I’ve known plenty of fans with an unshakable, enthusiastic devotion to certain acts. I’ve known Dead Heads.
But, no matter how passionate these folks might be, in twenty-five years plus, no one has struck me as having more unerring passion for a band than a friend from high school.
Bosco loved The Tubes.
Bosco had more than a bit of Spicoli in him, though he attained his carefree demeanor (mostly) without additives and preservatives. There was also some Ferris Bueller in there, too.
He wasn’t a jock, the most quick-witted, or the most dashing lad in town, but there might not have been a more genuinely liked popular kid in our school as Bosco.
Bosco and some of his friends intersected with a group of mine and during our last two years of high school, I got to know him quite well and we had more than our share of misadventures.
I was with him once when he informed the cop that had pulled him over that he couldn’t give Bosco a ticket because “I have no job, no money and no future.”
(somehow, like a Jedi Mind Trick, it worked)
It’s still easy to picture him – checkerboard Vans, lank blonde hair flopping about, and the perpetually surprised yet drowsy expression he seemed to always have.
Music was the usual chatter. For the isolation of our remote hometown, Bosco had spectacular impressive taste in music. He seemed to have a bent toward literate songwriters – Bob Dylan, Ray Davies, and Mark Knopfler – during a period when these artists were not at their commercial or artists heights in the early ‘80s.
But The Tubes were all his.
He’d make collect calls to the president of their fan club – some chick named Marilyn in California – from the high school lounge during lunch.
He had pictures of him and the band, backstage, after concerts.
(we had no idea such a thing as backstage existed)
“It’s me and Fee,” – he and lead singer Fee Waybill had their arms around each other’s shoulders – “drinking buddies.”
He’d use Spooner – in tribute to the band’s guitarist Bill “Sputnik” Spooner – as a greeting.
He was a fan of the band long before it became an MTV darling with She’s A Beauty. Bosco knew all of their albums years ahead of that time.
It must have been his older brother that turned him on to The Tubes because, aside from reading about them, stuff like Mondo Bondage and White Punks On Dope was not going to be heard on the radio stations in our orbit.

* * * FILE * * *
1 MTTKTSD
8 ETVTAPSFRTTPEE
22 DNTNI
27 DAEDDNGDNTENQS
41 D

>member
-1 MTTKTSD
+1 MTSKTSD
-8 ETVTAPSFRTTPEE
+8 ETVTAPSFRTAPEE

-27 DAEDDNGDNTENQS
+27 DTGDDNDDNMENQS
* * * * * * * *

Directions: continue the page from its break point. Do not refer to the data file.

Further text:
I haven’t spoken to Bosco in twenty-years. The last time I saw him, we were both home from college, and things had changed. It was him, but there was no whimsy. He was focused on his fraternity and business school.
I did a bit of online sleuthing for him awhile back and the results yielded a lot of stuff involving chambers of commerce and zoning ordinances.
I couldn’t help but wonder if he still listens to The Tubes.
Nevertheless, I still listen to The Tubes. Here is a quartet of songs from Fee and friends…
The Tubes – White Punks On Dope
from The Tubes (1975)
At fourteen or fifteen years old, the wry title of White Punks On Dope alone was a source of amusement to us when Bosco was turning us on to The Tubes. It’s a nifty little bit of social commentary that manages to be a catchy stomp of a song that contains the theatrical flair that helped garnered attention for The Tubes.
The Tubes – Talk To Ya Later
from The Completion Backward Principle (1981)
I’ve heard the earlier stuff from The Tubes – courtesy of Bosco – but I was more partial to their more mainstream stuff and that’s pretty much all I own (I’ve kept my eyes open for some used vinyl with which to reacquaint myself with no success thus far).
And though The Completion Backward Principle probably mortified long-time fans of the band’s more outrageous stuff, my friends and I loved it. The slick, new-wave tinged Talk To Ya Later featured Steve Lukather (of Toto) on guitar. Infectious beyond belief, its title became our standard conversation ender for years to come.
The Tubes- She’s A Beauty
from Outside Inside (1983)
She’s A Beauty was the first time I ever heard The Tubes on the radio and the next day at school I immediately reported to Bosco that 96Rock had played the band’s new single. Two months later, the song had become the group’s only Top Ten single in the US.
Outside Inside was one of the big albums for me and my friends during the summer of ’83 (along with The Police’s Synchronicity, which was the album that summer). It’s still a song that I wont skip on the iPod.
The Tubes – Piece By Piece
from Love Bomb (1985)
Love Bomb came out in the spring of ’85, the last full year my friends and I had together before heading to college. Maybe the fact that it came and went with little fanfare might have been an omen that our group of friends was headed the way of the dinosaurs.
I don’t recall it being a bad record, just kind of uneventful. This was surprising as the great Todd Rundgren – someone else who Bosco had turned us onto – produced it. But, like She’s A Beauty and Talk To Ya Later, I can’t skip the crunchy goodness of an earworm that is Piece By Piece.